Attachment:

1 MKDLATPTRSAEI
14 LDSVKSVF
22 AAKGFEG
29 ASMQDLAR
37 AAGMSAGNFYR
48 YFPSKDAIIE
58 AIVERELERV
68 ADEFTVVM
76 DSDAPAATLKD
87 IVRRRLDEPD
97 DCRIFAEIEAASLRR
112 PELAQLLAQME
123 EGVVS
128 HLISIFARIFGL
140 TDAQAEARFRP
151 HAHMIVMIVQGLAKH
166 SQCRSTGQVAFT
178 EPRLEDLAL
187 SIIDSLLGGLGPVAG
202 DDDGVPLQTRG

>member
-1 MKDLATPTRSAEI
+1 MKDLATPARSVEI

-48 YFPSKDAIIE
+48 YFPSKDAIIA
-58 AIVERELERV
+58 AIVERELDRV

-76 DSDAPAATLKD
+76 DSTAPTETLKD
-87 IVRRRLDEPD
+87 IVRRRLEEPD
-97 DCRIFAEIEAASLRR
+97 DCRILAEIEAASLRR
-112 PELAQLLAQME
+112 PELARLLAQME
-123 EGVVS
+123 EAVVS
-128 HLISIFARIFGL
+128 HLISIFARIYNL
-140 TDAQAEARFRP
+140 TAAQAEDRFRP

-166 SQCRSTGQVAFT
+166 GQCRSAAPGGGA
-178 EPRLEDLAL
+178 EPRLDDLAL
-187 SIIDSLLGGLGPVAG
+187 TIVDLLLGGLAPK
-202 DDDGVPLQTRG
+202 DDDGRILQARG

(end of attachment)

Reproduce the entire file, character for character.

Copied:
1 MKDLATPTRSAEI
14 LDSVKSVF
22 AAKGFEG
29 ASMQDLAR
37 AAGMSAGNFYR
48 YFPSKDAIIE
58 AIVERELERV
68 ADEFTVVM
76 DSDAPAATLKD
87 IVRRRLDEPD
97 DCRIFAEIEAASLRR
112 PELAQLLAQME
123 EGVVS
128 HLISIFARIFGL
140 TDAQAEARFRP
151 HAHMIVMIVQGLAKH
166 SQCRSTGQVAFT
178 EPRLEDLAL
187 SIIDSLLGGLGPVAG
202 DDDGVPLQTRG

>member
-1 MKDLATPTRSAEI
+1 MKDLATPARSVEI

-48 YFPSKDAIIE
+48 YFPSKDAIIA
-58 AIVERELERV
+58 AIVERELDRV

-76 DSDAPAATLKD
+76 DSTAPTETLKD
-87 IVRRRLDEPD
+87 IVRRRLEEPD
-97 DCRIFAEIEAASLRR
+97 DCRILAEIEAASLRR
-112 PELAQLLAQME
+112 PELARLLAQME
-123 EGVVS
+123 EAVVS
-128 HLISIFARIFGL
+128 HLISIFARIYNL
-140 TDAQAEARFRP
+140 TAAQAEDRFRP

-166 SQCRSTGQVAFT
+166 GQCRSAAPGGGA
-178 EPRLEDLAL
+178 EPRLDDLAL
-187 SIIDSLLGGLGPVAG
+187 TIVDLLLGGLAPK
-202 DDDGVPLQTRG
+202 DDDGRILQARG